08 May 2011

A curve stitch in time

I wish I hadn’t read the Harry Potter books.

Then I’d be able to enjoy them again for the first time.

I sympathised with this girl’s comment, overheard on the train home from work. We could all list a multitude of experiences that thrilled and engaged the first time round but lost frisson with repetition. Of course we can’t go back (and if we could return to the first time then we wouldn’t be getting the excitement twice over anyway), but one of the joys of teaching is to witness children’s ‘Aah’ or ‘Aha’ moments - a vicarious re-living of experiences.

Her comment got me mulling over what mathematics I could remember learning that, first time round, had caught my interest. I couldn’t recall much of my primary maths lessons other than doing pages of ‘sums’ and I enjoyed those more for the precision of neatly penning one-digit-to-one-square than for the pleasure of the calculations themselves. Nice graphics, dull mathematics.

Then I recalled a student teacher introducing us to curve stitching. No longer fashionable, so for anyone not familiar with the idea, it involves constructing two perpendicular axes with scales from, say 1 to 9, and then joining up the pairs of points on the axes that total to ten. I remembered forcing a bodkin threaded with thick yellow wool through fibrous unbleached board. As more pairs got joined a little bit of mathematical magic happened: the straight lines combined to reveal a curve.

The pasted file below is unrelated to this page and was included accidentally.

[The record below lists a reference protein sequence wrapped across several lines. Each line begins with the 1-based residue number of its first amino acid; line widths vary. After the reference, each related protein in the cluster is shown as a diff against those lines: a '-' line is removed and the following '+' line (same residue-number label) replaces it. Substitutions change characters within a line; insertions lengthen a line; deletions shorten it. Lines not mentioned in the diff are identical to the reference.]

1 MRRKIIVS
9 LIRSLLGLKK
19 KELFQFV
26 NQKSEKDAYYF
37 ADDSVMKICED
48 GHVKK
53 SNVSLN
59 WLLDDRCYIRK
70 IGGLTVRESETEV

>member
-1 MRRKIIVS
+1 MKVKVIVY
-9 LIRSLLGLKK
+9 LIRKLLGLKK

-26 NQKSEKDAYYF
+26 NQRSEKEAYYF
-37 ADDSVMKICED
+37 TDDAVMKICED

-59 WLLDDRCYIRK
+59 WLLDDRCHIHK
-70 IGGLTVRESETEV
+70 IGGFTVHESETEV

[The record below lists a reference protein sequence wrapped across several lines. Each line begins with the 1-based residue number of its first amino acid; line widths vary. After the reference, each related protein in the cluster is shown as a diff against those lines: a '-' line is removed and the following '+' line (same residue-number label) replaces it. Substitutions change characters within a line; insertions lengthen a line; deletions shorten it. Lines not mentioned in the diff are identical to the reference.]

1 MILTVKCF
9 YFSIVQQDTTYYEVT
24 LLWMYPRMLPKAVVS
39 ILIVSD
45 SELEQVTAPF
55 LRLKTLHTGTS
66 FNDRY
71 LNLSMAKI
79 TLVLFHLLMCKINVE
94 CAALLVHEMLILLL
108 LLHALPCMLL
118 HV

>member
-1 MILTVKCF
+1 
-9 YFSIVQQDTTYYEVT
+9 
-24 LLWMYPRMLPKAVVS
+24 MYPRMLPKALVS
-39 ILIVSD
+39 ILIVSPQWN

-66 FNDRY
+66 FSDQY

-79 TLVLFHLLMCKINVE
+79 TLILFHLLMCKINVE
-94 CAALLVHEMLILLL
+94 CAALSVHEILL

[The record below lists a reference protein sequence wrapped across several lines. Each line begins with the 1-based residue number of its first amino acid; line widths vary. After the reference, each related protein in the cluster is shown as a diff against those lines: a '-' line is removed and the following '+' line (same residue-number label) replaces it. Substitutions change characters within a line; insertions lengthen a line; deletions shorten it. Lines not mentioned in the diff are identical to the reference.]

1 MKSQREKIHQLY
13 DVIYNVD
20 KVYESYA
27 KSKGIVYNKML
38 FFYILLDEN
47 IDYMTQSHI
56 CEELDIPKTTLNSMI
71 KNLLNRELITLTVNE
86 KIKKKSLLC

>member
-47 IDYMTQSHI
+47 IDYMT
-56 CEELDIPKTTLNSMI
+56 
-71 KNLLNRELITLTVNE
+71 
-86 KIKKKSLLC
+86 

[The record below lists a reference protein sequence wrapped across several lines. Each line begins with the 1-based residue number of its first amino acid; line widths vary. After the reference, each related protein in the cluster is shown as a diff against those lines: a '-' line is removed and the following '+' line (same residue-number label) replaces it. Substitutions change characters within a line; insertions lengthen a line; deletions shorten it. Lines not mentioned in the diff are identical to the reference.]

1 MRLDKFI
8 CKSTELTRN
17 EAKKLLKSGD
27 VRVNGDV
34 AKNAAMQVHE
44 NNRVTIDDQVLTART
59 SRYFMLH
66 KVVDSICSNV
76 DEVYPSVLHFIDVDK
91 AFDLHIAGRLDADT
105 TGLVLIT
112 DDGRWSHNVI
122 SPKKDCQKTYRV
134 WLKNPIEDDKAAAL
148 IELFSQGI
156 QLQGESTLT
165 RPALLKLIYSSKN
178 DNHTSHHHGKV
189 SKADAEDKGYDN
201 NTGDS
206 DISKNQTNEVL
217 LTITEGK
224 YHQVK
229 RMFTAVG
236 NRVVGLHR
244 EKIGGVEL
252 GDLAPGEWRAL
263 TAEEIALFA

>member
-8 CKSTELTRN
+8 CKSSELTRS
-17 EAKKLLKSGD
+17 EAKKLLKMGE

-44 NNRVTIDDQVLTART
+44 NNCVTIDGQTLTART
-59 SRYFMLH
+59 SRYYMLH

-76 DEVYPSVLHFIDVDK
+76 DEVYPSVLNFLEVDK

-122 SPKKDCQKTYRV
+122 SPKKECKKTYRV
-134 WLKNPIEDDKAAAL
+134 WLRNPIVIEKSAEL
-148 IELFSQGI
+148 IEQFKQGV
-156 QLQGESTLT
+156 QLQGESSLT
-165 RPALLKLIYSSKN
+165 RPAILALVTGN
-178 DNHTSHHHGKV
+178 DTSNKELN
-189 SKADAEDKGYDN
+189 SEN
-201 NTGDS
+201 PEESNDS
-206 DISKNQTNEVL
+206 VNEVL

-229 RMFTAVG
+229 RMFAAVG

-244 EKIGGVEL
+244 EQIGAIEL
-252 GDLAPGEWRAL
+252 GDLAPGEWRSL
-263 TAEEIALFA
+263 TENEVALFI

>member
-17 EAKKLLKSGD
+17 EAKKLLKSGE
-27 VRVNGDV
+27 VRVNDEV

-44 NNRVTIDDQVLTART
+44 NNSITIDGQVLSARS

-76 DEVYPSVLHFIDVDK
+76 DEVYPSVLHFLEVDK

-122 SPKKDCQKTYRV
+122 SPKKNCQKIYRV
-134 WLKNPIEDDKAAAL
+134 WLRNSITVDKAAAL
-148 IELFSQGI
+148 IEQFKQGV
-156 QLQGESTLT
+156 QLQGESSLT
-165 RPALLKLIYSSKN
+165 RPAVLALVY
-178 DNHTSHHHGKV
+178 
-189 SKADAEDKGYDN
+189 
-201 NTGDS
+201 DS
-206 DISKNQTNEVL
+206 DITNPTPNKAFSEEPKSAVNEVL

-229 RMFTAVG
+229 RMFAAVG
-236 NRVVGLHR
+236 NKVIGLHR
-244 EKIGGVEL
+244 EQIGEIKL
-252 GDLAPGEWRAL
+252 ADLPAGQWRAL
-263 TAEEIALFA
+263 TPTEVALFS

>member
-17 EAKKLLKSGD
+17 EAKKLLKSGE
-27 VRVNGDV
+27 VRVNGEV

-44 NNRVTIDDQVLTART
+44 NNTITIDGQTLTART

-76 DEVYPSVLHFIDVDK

Curve stitching probably isn’t taught much now as it lacks immediate application and doesn’t appear on international tests. A shame since I think it pinned down some important impressions for me. First, it introduced me to the world of mathematics beyond arithmetic and showed me the beauty in that world. Second, when, years later, I met calculus and differentiation, the traces in my body from, literally, stitching a curve out of straight lines, gave me the physical grounding of the meaning of tangents to curves.

I can’t remember the name of the student teacher and I doubt she chose to teach curve stitching as a foundation for calculus. But we should not underestimate how what we teach today may echo down the years. Another joy of teaching.

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